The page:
Mahindra Trucks and Bus Division (MTBD) of Mahindra & Mahindra is at an interesting stage of its evolution. Having gone through a bad patch with a product that was not quite up to the mark, it appears to have got the product right by early 2018 and truck sales had been going up in the country for the previous four years. While Mahindra & Mahindra as a company is a large firm with revenues of more than USD 15 billion, MTBD itself is a small player (INR 2400 crore, USD 350 million) within the firm and in an Indian truck industry that is dominated by goliaths, Tata Motors and Ashok Leyland that between them had more than 81% market share and a customer mindset that was loath to leave the comfort of a known brand. The case provides data on product specifications, prices, marketing communication, channels, positioning, the context and competition. The intention is to use the case to go through the steps involved in evaluating and developing and creating a marketing plan for MTBD to increase its market share from the 4% in 2018 to an intended 8% in 2022.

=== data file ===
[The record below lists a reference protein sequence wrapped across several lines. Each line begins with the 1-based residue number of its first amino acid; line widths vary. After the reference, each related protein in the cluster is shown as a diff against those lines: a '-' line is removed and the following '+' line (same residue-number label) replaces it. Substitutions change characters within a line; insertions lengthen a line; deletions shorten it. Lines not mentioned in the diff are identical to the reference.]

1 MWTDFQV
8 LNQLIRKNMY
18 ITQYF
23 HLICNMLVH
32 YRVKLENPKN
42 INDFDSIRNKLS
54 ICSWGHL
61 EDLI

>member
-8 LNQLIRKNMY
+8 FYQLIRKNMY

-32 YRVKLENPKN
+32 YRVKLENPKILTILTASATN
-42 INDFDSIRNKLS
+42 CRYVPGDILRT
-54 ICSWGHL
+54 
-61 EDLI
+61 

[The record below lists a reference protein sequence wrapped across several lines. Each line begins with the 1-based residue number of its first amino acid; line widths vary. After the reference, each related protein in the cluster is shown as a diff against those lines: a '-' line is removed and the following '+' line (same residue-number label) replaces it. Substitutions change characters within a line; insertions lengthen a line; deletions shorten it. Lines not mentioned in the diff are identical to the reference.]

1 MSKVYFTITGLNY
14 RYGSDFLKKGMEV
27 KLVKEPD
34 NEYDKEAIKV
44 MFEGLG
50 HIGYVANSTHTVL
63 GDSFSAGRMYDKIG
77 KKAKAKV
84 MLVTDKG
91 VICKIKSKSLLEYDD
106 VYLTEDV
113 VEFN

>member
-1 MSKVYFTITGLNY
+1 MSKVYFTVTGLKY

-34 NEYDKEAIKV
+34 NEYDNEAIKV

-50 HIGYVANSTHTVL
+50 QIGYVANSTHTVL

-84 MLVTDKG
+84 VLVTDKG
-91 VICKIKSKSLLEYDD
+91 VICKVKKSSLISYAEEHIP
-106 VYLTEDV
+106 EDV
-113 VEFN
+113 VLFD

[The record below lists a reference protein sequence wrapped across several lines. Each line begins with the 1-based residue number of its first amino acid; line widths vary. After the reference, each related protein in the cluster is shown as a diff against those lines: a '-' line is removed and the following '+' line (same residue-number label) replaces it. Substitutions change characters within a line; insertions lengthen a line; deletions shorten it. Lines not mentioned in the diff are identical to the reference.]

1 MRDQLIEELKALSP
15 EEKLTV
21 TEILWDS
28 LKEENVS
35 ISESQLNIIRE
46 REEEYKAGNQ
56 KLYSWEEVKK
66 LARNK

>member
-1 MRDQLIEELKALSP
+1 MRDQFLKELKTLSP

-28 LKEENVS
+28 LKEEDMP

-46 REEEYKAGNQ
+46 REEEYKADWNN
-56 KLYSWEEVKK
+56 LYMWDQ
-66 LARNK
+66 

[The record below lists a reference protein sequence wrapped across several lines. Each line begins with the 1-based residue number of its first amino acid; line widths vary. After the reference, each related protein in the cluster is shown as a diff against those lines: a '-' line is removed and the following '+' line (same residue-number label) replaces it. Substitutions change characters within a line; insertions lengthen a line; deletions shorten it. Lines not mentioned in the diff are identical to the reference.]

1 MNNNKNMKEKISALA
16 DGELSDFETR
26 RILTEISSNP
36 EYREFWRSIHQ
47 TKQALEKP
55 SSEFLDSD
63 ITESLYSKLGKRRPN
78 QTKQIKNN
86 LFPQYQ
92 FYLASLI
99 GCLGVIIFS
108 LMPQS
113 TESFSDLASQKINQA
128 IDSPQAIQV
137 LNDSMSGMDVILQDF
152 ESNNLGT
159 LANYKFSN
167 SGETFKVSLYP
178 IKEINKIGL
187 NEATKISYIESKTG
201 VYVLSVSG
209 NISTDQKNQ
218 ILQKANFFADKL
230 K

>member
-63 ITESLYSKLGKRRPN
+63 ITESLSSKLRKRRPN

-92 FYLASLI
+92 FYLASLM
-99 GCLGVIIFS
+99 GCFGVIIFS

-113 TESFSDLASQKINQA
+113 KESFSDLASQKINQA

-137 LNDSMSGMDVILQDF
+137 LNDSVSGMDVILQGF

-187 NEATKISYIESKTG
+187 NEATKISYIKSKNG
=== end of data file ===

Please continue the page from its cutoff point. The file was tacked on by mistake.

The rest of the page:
Details

Indian Institute of Management Ahmedabad, vol. no.
Type: Case Study
ISSN: 2633-3260
Published by: Indian Institute of Management Ahmedabad

Keywords

Article
Publication date: 15 June 2023

Imran Ali, Mohamed Aboelmaged, Kannan Govindan and Mohsin Malik

Research on the Internet of Things (IoT) has gained momentum in various industry contexts. However, the literature lacks broad empirical evidence on the factors that influence…

Abstract

Purpose

Research on the Internet of Things (IoT) has gained momentum in various industry contexts. However, the literature lacks broad empirical evidence on the factors that influence users' intention to adopt this cutting-edge technology, especially in the food and beverage industry (F&BI) – a significant yet unexplored setting. Therefore, the authors aim to extend the “Unified Theory of Acceptance and Use of Technology (UTAUT)” model by coupling it with perceived collaborative advantage, organizational inertia and perceived cost and explore the key determinants of IoT adoption for the digital transformation of the F&BI.

Design/methodology/approach

This study employs a cross-sectional quantitative approach, where a sample of 307 usable responses was drawn from the senior managers of the Australian F&BI.

Findings